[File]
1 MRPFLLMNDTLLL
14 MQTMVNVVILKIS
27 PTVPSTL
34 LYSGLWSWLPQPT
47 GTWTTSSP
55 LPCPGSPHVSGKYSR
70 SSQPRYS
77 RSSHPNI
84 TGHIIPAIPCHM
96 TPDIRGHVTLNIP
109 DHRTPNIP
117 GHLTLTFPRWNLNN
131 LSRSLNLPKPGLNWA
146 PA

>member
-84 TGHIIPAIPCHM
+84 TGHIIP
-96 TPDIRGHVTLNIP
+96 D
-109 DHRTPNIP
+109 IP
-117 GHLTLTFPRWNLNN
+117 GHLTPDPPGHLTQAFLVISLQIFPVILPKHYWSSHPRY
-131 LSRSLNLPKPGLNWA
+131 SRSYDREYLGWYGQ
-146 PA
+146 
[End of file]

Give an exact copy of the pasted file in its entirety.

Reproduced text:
1 MRPFLLMNDTLLL
14 MQTMVNVVILKIS
27 PTVPSTL
34 LYSGLWSWLPQPT
47 GTWTTSSP
55 LPCPGSPHVSGKYSR
70 SSQPRYS
77 RSSHPNI
84 TGHIIPAIPCHM
96 TPDIRGHVTLNIP
109 DHRTPNIP
117 GHLTLTFPRWNLNN
131 LSRSLNLPKPGLNWA
146 PA

>member
-84 TGHIIPAIPCHM
+84 TGHIIP
-96 TPDIRGHVTLNIP
+96 D
-109 DHRTPNIP
+109 IP
-117 GHLTLTFPRWNLNN
+117 GHLTPDPPGHLTQAFLVISLQIFPVILPKHYWSSHPRY
-131 LSRSLNLPKPGLNWA
+131 SRSYDREYLGWYGQ
-146 PA
+146 